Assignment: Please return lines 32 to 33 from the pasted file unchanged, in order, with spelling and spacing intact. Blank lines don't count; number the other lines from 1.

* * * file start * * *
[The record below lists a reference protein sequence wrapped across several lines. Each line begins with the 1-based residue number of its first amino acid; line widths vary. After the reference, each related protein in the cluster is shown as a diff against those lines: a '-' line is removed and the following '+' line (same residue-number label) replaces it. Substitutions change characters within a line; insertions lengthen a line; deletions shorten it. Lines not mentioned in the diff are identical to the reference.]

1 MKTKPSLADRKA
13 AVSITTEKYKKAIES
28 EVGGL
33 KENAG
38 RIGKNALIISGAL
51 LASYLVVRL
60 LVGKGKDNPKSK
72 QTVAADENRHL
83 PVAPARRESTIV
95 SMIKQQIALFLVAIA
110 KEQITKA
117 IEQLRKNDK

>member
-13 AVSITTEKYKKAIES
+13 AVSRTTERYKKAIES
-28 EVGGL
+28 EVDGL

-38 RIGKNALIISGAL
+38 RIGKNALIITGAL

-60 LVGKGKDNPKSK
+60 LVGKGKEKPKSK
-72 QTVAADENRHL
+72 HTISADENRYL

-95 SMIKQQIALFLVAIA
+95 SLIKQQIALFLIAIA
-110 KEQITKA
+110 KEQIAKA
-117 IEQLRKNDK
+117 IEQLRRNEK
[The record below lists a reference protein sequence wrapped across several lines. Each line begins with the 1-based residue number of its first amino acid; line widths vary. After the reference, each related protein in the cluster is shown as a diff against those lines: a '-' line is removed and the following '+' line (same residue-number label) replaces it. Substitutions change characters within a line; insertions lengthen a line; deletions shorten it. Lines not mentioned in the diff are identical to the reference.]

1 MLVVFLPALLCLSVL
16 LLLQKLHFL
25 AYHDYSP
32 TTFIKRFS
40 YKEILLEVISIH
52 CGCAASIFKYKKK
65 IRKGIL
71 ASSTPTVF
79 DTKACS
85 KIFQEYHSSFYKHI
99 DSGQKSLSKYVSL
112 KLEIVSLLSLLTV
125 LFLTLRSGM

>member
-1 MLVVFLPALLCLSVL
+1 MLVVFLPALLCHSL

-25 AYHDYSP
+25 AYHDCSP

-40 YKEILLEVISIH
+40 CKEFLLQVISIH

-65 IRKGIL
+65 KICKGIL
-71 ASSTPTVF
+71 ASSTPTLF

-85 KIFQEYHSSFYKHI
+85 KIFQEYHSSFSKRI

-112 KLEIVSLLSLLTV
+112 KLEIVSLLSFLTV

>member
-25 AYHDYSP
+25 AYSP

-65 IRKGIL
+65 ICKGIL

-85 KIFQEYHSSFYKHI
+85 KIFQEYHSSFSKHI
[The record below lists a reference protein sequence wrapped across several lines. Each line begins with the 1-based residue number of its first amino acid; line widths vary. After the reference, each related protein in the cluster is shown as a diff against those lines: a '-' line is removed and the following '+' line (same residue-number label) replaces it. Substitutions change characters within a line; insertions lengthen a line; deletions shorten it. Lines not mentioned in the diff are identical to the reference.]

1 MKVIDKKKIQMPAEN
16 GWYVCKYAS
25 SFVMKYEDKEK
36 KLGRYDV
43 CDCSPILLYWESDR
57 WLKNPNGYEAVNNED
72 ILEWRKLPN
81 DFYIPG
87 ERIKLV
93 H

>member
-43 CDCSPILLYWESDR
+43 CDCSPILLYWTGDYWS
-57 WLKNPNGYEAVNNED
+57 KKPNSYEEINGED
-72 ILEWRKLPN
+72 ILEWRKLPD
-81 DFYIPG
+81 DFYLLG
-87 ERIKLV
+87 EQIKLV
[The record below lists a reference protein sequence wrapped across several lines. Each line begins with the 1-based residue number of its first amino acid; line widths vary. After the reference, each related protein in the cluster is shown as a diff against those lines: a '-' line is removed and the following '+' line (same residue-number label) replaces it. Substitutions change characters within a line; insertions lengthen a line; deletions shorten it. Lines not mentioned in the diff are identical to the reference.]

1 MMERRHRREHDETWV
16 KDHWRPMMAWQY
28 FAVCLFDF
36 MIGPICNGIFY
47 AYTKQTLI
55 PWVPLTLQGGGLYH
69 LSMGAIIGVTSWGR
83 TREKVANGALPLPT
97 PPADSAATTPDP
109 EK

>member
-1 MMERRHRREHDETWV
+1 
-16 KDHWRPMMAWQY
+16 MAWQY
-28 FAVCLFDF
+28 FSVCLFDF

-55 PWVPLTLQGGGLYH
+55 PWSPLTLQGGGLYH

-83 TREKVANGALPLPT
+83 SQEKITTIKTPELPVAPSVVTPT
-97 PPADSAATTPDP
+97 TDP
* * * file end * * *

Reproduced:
1 MLVVFLPALLCLSVL
16 LLLQKLHFL